Editors: Lana Lopesi and Ahilapalapa Rands
Contributors: Lana Lopesi, Ahilapalapa Rands, Ioana Gordon-Smith, Emma Ng, Cameron Ah-Loo Matamua, Melanie Rands, Faith Wilson, Kim Lowe, Liu Jia Ming, Emalani Case
Publisher: ST PAUL St Publishing
Food is inherently political: who it represents, how it’s shared and how it’s produced. Across Moana-nui-a-kiwa, plantations of copra, cacao, sugar, pineapple and vanilla have been the basis of multiple waves of migrant and slave labour trades, including colonial empires turning to Asia as a labour force.
While the connection of indigenous communities and Asian labour migrants initially came through colonial plantations, long-lasting relationships formed outside of this imperial canon. International attitudes towards indentured labour changed at the start of the 20th Century and indentured labour ceased in Fiji in 1920, and 1931 in Samoa and Hawaii. Fiji and Samoa went on to gain independence toward the end of the century while Hawaii still remains a colony of America. Many labourers returned to their various homelands across Asia while a significant number decided to settle in the islands long term.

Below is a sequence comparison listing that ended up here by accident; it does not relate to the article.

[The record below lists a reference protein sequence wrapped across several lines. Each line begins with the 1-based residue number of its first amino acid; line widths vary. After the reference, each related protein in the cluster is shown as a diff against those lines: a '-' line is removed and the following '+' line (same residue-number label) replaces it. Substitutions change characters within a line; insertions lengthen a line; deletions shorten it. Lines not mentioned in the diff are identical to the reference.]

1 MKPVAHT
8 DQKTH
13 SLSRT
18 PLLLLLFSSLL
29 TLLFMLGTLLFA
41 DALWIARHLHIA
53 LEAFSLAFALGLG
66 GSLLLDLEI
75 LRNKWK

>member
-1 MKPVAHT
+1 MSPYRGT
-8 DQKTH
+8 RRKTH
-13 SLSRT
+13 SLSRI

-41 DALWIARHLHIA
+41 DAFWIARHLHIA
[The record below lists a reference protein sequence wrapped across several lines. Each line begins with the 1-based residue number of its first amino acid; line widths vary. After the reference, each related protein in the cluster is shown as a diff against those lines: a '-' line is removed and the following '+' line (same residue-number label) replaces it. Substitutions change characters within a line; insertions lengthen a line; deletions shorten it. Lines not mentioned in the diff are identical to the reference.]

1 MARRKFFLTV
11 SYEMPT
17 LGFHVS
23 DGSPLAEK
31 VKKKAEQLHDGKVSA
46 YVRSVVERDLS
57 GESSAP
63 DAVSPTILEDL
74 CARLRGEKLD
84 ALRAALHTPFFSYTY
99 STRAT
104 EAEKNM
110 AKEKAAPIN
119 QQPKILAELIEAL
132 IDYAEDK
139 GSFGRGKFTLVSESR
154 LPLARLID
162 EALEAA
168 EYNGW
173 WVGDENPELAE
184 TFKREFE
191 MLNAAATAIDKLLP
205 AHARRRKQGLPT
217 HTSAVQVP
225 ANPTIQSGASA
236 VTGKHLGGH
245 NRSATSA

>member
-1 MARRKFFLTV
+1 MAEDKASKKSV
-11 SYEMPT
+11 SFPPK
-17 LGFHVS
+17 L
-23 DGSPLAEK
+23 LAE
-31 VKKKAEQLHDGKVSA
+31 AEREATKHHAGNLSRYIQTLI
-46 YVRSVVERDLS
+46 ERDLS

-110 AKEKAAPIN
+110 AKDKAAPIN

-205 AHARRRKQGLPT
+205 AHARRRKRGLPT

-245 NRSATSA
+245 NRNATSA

For lei-pā, we focus on food as a signifier of such relationships. In both Hawaii and Samoa staple diets changed through the introduction of new Asian food technologies, such as noodles, rice and pastry. Foods such as sapasui, keke pua’a and masubi borrow from these new technologies, becoming local delicacies. Moreover, these highlight the power indigenous people have to adopt and adapt new food in their own diets, a sovereignty which doesn’t always exist in colonised lands across this vast ocean.
The plantation is a site where we not only cultivate crops but also trauma, resilience and hybridity. Through a variety of artistic approaches, lei-pā uses food and labour to open up conversations of cultural exchange across Moana-nui-a-kiwa. Through shared traumas of sorts, we can bypass the empire and talk directly to each other as we have been doing for thousands of years.